Financial examiners ensure compliance with laws governing financial institutions and transactions. They review balance sheets, evaluate the risk level of loans, and assess bank management.

Duties

Financial examiners typically do the following:

  • Monitor the financial condition of banks and other financial institutions
  • Review balance sheets, operating income and expense accounts, and loan documentation to confirm institution assets and liabilities
  • Prepare reports that detail an institution’s safety and soundness
  • Examine the minutes of meetings of managers and directors
  • Train other examiners in the financial examination process
  • Review and analyze new regulations and policies to determine their impact on the organization
  • Establish guidelines for procedures and policies that comply with new and revised regulations

Financial examiners typically work in one of two main areas: risk scoping or consumer compliance.

Those working in risk scoping evaluate the health of financial institutions. Their role is to ensure that banks and other financial institutions offer safe loans and that they have enough cash on hand to handle unexpected losses. These procedures help ensure that the financial system as a whole remains stable. These examiners also evaluate the performance of bank managers.

Financial examiners working in consumer compliance monitor lending activity to ensure that borrowers are treated fairly. They ensure that banks extend loans that borrowers are likely to be able to pay back. They help borrowers avoid “predatory loans”—loans that may generate profit for banks through high interest payments but may be costly to borrowers and damage their credit scores. Examiners also ensure that banks do not discriminate against borrowers based on ethnicity or other characteristics.

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Work Environment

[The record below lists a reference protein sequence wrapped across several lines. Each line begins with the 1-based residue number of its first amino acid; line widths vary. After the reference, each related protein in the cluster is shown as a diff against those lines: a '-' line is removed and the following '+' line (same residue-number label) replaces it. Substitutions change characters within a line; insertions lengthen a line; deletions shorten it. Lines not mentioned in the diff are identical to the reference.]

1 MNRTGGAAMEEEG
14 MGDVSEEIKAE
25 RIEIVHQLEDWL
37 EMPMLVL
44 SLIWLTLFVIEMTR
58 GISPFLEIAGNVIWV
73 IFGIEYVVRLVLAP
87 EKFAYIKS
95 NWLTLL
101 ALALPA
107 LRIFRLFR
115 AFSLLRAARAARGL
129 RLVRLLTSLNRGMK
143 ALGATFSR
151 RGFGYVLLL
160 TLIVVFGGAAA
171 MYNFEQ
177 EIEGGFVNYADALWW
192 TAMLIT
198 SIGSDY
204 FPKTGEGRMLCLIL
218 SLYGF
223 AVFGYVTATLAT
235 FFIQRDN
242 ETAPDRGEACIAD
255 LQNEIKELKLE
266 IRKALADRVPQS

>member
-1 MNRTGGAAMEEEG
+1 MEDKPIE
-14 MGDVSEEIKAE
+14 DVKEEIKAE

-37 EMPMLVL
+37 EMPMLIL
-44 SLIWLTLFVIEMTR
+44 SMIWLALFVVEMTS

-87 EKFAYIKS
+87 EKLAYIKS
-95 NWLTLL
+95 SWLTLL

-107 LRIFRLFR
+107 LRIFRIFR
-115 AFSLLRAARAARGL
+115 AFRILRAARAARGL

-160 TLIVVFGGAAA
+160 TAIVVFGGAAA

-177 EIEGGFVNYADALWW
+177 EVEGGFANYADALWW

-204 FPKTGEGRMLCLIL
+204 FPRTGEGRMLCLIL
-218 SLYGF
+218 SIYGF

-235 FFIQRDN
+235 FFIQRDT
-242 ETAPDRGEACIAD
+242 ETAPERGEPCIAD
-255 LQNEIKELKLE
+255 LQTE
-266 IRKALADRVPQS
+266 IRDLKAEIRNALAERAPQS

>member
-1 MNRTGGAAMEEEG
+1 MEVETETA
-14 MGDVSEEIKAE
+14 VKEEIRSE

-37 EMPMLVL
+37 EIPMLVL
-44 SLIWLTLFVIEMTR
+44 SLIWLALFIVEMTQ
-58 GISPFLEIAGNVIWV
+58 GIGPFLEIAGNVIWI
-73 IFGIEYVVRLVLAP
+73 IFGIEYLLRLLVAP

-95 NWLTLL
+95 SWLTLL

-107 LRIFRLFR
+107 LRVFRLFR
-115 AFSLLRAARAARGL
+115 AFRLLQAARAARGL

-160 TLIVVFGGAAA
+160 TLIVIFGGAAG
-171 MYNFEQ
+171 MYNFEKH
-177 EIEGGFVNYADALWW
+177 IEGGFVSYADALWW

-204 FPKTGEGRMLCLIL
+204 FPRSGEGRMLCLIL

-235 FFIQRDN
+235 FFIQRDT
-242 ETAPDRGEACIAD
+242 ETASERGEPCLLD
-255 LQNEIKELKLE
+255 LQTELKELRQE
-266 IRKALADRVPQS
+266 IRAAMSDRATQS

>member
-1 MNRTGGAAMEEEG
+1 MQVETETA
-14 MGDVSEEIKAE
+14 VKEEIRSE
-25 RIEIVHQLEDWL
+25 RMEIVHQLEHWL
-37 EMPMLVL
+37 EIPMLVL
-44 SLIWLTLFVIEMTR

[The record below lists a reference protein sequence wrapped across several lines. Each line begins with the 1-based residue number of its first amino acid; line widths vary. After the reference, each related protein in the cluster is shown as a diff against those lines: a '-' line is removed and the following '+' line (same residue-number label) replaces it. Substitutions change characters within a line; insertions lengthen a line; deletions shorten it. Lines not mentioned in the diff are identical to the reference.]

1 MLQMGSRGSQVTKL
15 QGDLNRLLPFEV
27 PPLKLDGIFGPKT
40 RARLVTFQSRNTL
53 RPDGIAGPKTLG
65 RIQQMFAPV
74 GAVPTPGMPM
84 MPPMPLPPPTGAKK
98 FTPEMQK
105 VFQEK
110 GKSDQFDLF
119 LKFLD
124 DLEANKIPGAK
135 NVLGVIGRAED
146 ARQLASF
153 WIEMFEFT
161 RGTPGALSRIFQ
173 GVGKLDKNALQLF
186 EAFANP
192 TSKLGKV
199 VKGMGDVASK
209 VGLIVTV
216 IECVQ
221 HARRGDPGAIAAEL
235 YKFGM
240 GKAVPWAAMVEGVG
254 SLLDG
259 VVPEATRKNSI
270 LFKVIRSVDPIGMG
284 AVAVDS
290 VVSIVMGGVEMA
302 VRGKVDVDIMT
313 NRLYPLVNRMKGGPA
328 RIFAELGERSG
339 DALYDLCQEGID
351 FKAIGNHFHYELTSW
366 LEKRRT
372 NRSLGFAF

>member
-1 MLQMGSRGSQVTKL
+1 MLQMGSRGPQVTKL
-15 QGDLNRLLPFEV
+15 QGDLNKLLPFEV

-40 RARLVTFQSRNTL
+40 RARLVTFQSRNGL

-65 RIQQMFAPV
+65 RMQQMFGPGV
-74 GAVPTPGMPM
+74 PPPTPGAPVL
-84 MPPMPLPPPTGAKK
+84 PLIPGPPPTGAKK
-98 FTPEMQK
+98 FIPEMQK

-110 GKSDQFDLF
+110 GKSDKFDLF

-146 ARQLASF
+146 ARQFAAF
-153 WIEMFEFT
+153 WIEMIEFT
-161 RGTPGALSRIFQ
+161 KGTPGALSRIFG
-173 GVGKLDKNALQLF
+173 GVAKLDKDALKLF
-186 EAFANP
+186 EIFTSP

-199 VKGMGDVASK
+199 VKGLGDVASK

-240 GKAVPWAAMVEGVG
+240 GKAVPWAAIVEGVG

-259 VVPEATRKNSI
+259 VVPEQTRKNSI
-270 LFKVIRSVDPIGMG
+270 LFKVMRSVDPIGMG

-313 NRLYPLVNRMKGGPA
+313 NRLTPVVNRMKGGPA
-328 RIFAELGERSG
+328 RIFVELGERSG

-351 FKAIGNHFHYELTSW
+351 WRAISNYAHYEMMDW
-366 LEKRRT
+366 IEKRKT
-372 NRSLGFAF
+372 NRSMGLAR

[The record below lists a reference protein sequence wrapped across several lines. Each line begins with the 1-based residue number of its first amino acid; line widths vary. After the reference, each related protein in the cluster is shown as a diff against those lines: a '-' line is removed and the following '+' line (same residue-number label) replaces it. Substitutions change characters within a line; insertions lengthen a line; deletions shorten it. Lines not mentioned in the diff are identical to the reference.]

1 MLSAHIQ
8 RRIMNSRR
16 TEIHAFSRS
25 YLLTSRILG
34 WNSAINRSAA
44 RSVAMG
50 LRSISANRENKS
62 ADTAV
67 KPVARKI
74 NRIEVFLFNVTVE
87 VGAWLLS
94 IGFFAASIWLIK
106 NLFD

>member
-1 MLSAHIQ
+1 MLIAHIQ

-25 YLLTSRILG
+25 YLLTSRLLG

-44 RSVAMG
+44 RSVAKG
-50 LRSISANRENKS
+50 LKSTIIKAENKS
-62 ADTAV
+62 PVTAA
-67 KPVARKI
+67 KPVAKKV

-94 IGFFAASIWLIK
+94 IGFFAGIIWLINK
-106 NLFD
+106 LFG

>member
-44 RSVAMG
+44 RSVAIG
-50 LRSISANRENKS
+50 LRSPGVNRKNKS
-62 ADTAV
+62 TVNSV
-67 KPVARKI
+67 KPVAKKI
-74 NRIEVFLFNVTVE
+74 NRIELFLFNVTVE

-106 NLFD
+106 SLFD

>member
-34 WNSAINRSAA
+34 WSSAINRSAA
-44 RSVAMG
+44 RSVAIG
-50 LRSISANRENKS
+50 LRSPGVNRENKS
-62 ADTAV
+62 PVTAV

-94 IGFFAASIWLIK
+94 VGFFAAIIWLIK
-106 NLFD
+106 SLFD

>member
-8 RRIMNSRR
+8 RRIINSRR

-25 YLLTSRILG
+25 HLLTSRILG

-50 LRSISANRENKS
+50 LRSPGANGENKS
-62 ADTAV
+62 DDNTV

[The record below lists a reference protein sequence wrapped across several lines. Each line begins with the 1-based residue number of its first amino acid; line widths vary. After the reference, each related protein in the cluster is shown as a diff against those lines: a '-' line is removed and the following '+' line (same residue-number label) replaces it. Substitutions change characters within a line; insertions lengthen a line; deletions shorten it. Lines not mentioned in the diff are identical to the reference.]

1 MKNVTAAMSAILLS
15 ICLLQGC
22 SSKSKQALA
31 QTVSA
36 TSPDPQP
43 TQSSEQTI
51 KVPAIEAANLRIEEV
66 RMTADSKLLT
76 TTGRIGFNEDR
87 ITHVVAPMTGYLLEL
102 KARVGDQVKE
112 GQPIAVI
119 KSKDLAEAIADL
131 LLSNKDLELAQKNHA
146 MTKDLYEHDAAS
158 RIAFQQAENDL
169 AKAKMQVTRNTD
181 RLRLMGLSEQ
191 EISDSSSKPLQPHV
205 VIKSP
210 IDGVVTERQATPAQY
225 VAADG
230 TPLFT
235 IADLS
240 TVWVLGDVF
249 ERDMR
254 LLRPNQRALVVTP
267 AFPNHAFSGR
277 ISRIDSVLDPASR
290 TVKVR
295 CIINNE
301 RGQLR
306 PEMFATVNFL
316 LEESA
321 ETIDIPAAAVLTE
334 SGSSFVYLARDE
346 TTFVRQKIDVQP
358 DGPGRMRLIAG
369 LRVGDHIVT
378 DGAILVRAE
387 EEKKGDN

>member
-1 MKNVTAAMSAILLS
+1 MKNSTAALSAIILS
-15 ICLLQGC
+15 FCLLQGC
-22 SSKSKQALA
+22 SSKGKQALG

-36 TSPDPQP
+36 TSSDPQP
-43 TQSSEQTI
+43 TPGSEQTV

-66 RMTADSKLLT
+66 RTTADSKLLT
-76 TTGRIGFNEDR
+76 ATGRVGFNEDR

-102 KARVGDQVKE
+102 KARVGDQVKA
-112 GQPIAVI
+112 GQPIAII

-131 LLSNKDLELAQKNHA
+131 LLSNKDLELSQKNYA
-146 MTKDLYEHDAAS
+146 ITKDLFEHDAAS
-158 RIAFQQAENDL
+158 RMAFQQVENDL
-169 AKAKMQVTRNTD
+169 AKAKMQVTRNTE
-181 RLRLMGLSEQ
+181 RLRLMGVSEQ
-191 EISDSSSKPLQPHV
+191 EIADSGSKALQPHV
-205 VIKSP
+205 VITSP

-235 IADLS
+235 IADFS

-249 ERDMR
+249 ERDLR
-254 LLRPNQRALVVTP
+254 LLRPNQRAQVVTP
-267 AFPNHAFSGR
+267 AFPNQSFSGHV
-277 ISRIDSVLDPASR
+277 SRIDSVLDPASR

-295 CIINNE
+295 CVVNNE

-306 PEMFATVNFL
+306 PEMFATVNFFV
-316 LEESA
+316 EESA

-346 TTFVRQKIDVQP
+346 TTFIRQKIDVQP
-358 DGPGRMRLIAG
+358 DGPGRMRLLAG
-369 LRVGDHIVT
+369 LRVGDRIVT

Financial examiners held about 29,200 jobs in 2012. The industries that employed the most financial examiners in 2012 were as follows: 

Federal government, excluding postal service 24%
Depository credit intermediation 14
State government, excluding education and hospitals 12
Other financial investment activities 9

Financial examiners typically work in offices. They frequently have to travel to inspect a bank onsite.

Work Schedules

Most financial examiners worked full time in 2012.

Education and Training

Financial examiners typically need a bachelor’s degree that includes some coursework in accounting. Entry-level examiners are trained on the job by senior examiners.

Education

Specific requirements for financial examiners vary between federal and state governments. However, all financial examiners typically need a bachelor’s degree that includes some coursework in accounting, finance, economics, or a related field. Examiners working for the Federal Deposit Insurance Corporation (FDIC) must have at least 6 semester hours in accounting.

Training

Once hired, financial examiners receive on-the-job training. Entry-level workers begin under the supervision of senior examiners, as they learn their job duties.

Advancement